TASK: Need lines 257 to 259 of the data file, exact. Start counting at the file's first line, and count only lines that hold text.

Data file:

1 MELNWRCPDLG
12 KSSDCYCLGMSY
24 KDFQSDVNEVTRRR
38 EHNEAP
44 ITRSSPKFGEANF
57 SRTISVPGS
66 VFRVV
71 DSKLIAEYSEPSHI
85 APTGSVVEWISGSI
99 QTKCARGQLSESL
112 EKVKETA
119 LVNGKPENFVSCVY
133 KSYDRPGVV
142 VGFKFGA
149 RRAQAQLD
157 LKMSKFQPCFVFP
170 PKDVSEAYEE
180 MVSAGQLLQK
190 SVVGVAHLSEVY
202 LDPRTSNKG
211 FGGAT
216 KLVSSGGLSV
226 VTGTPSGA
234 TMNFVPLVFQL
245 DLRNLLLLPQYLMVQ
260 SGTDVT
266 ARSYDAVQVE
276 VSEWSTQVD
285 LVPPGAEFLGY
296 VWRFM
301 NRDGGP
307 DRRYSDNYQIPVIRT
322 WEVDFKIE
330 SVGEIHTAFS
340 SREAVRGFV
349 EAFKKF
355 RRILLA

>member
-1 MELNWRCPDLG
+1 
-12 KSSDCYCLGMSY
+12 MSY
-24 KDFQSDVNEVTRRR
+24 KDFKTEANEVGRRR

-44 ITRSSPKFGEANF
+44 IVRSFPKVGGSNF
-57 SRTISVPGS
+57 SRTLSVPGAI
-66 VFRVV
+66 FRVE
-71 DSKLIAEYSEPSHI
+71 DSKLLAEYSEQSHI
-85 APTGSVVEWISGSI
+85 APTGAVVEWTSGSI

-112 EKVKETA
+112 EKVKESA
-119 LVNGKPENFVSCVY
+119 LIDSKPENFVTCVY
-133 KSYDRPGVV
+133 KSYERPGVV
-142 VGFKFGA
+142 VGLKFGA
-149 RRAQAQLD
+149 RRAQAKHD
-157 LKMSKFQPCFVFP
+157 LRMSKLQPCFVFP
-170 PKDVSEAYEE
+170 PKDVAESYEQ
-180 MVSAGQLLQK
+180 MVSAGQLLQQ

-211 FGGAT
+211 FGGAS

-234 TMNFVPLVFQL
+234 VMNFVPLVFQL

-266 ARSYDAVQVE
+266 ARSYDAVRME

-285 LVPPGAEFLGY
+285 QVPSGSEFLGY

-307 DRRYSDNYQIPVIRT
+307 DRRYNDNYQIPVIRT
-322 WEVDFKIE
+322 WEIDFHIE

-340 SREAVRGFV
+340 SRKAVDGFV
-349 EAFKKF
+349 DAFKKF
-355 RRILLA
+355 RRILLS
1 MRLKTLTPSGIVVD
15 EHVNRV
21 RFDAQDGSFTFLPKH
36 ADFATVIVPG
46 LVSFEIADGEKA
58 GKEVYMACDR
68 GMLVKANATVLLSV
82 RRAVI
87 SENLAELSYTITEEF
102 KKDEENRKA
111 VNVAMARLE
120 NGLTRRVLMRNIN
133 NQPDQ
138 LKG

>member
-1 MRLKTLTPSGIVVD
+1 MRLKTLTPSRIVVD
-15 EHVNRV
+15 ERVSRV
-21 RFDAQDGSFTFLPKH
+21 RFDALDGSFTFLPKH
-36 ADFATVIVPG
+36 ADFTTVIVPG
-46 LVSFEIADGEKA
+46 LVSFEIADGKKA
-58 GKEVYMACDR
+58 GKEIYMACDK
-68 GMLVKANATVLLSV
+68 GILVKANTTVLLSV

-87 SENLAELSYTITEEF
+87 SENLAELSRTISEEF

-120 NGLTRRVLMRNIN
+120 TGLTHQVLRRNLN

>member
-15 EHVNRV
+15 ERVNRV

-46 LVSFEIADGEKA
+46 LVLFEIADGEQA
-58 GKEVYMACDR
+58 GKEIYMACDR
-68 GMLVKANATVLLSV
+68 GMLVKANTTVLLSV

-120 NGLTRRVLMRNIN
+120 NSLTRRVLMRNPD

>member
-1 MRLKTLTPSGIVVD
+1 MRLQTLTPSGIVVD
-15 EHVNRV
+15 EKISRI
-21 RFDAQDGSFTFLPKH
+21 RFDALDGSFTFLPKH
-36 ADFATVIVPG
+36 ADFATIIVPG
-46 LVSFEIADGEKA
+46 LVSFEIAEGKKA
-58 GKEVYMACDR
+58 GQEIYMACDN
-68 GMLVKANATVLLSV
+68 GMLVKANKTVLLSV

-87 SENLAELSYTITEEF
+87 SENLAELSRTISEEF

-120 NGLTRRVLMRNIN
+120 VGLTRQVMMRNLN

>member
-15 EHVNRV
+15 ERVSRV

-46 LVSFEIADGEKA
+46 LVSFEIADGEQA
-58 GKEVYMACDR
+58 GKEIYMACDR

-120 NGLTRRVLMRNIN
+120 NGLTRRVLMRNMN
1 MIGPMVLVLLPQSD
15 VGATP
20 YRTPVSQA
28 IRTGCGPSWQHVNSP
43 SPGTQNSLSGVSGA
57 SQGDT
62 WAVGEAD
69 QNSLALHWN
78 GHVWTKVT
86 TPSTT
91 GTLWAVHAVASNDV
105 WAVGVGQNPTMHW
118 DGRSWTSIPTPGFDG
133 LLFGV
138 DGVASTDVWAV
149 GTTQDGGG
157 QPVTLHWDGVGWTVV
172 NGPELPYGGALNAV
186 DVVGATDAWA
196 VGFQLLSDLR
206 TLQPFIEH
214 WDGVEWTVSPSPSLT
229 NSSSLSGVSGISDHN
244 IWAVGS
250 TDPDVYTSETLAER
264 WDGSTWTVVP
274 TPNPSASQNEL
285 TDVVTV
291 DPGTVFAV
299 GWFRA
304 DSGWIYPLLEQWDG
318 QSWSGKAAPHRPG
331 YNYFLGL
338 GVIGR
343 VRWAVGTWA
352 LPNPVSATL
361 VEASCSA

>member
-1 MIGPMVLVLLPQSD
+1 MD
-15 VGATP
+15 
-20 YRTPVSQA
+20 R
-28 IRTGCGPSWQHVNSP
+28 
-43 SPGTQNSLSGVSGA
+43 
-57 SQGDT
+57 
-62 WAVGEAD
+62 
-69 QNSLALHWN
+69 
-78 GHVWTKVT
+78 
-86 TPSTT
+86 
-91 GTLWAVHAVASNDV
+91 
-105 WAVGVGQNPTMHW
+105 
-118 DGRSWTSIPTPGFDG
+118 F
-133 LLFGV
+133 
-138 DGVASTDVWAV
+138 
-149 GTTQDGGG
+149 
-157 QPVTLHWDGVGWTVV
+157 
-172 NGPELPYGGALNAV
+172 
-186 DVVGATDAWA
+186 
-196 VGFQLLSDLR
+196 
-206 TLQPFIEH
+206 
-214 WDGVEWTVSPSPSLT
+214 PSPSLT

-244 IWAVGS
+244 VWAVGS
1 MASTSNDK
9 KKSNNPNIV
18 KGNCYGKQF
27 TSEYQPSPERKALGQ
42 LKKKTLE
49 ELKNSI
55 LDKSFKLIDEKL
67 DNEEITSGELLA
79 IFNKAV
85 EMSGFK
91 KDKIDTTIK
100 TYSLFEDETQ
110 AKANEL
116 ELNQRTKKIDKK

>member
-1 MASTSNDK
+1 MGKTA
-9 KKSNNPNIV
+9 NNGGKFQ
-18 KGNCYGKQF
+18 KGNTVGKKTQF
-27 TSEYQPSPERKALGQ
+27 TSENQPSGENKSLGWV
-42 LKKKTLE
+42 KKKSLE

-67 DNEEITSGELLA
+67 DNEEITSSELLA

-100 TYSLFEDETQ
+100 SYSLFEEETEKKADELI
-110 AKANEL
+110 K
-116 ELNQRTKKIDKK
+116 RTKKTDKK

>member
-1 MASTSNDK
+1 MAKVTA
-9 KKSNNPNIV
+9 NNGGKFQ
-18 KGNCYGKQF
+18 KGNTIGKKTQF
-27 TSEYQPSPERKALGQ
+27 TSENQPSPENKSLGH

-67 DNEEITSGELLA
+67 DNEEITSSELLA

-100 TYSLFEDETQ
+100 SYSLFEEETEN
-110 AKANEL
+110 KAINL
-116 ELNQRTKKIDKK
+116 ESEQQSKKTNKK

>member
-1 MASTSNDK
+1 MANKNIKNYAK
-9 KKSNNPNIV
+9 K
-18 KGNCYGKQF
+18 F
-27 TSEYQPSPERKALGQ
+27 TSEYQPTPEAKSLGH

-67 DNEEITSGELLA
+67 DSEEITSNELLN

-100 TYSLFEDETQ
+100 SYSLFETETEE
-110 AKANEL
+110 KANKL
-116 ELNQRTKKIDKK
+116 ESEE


110 AKANEL
116 ELNQRTKKIDKK

>member